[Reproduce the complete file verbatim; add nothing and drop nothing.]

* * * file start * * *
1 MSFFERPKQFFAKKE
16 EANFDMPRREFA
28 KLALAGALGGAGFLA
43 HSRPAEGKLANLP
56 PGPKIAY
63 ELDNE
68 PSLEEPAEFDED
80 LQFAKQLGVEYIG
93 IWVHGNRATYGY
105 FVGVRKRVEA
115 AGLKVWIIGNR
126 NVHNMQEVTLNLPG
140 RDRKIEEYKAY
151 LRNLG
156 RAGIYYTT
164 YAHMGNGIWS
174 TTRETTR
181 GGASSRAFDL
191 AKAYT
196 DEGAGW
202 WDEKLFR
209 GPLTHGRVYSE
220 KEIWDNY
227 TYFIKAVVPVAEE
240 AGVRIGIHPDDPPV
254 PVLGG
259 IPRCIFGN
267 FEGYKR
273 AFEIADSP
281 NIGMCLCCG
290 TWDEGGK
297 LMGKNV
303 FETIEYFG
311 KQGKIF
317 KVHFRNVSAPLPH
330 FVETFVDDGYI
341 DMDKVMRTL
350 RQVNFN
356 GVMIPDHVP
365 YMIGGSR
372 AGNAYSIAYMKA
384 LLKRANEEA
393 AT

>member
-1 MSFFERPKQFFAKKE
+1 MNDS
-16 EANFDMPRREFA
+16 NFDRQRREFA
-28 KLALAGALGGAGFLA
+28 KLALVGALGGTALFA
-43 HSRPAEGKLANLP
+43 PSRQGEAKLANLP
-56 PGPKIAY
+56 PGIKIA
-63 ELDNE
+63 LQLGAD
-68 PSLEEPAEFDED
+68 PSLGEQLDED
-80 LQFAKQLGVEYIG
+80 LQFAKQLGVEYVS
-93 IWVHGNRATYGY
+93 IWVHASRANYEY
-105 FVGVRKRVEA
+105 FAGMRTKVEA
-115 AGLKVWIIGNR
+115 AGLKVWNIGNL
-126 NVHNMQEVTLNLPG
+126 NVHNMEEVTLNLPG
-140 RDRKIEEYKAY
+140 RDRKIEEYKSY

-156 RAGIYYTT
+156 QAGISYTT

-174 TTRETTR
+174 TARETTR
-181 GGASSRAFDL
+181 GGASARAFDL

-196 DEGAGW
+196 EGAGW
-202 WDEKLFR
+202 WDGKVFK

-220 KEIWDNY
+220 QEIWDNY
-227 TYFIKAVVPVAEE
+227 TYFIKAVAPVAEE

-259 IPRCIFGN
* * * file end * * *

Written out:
1 MSFFERPKQFFAKKE
16 EANFDMPRREFA
28 KLALAGALGGAGFLA
43 HSRPAEGKLANLP
56 PGPKIAY
63 ELDNE
68 PSLEEPAEFDED
80 LQFAKQLGVEYIG
93 IWVHGNRATYGY
105 FVGVRKRVEA
115 AGLKVWIIGNR
126 NVHNMQEVTLNLPG
140 RDRKIEEYKAY
151 LRNLG
156 RAGIYYTT
164 YAHMGNGIWS
174 TTRETTR
181 GGASSRAFDL
191 AKAYT
196 DEGAGW
202 WDEKLFR
209 GPLTHGRVYSE
220 KEIWDNY
227 TYFIKAVVPVAEE
240 AGVRIGIHPDDPPV
254 PVLGG
259 IPRCIFGN
267 FEGYKR
273 AFEIADSP
281 NIGMCLCCG
290 TWDEGGK
297 LMGKNV
303 FETIEYFG
311 KQGKIF
317 KVHFRNVSAPLPH
330 FVETFVDDGYI
341 DMDKVMRTL
350 RQVNFN
356 GVMIPDHVP
365 YMIGGSR
372 AGNAYSIAYMKA
384 LLKRANEEA
393 AT

>member
-1 MSFFERPKQFFAKKE
+1 MNDS
-16 EANFDMPRREFA
+16 NFDRQRREFA
-28 KLALAGALGGAGFLA
+28 KLALVGALGGTALFA
-43 HSRPAEGKLANLP
+43 PSRQGEAKLANLP
-56 PGPKIAY
+56 PGIKIA
-63 ELDNE
+63 LQLGAD
-68 PSLEEPAEFDED
+68 PSLGEQLDED
-80 LQFAKQLGVEYIG
+80 LQFAKQLGVEYVS
-93 IWVHGNRATYGY
+93 IWVHASRANYEY
-105 FVGVRKRVEA
+105 FAGMRTKVEA
-115 AGLKVWIIGNR
+115 AGLKVWNIGNL
-126 NVHNMQEVTLNLPG
+126 NVHNMEEVTLNLPG
-140 RDRKIEEYKAY
+140 RDRKIEEYKSY

-156 RAGIYYTT
+156 QAGISYTT

-174 TTRETTR
+174 TARETTR
-181 GGASSRAFDL
+181 GGASARAFDL

-196 DEGAGW
+196 EGAGW
-202 WDEKLFR
+202 WDGKVFK

-220 KEIWDNY
+220 QEIWDNY
-227 TYFIKAVVPVAEE
+227 TYFIKAVAPVAEE

-259 IPRCIFGN